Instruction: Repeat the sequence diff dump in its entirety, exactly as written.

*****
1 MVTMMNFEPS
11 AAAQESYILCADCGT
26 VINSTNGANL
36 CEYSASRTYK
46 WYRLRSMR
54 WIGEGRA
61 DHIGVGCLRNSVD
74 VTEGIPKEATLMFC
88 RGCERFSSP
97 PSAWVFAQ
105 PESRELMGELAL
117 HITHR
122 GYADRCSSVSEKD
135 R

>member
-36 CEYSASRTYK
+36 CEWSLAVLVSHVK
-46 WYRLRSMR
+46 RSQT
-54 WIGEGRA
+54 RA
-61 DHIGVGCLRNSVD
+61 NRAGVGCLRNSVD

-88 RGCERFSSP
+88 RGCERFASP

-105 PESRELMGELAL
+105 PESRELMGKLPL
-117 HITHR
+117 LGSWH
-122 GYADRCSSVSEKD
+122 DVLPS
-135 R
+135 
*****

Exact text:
1 MVTMMNFEPS
11 AAAQESYILCADCGT
26 VINSTNGANL
36 CEYSASRTYK
46 WYRLRSMR
54 WIGEGRA
61 DHIGVGCLRNSVD
74 VTEGIPKEATLMFC
88 RGCERFSSP
97 PSAWVFAQ
105 PESRELMGELAL
117 HITHR
122 GYADRCSSVSEKD
135 R

>member
-36 CEYSASRTYK
+36 CEWSLAVLVSHVK
-46 WYRLRSMR
+46 RSQT
-54 WIGEGRA
+54 RA
-61 DHIGVGCLRNSVD
+61 NRAGVGCLRNSVD

-88 RGCERFSSP
+88 RGCERFASP

-105 PESRELMGELAL
+105 PESRELMGKLPL
-117 HITHR
+117 LGSWH
-122 GYADRCSSVSEKD
+122 DVLPS
-135 R
+135 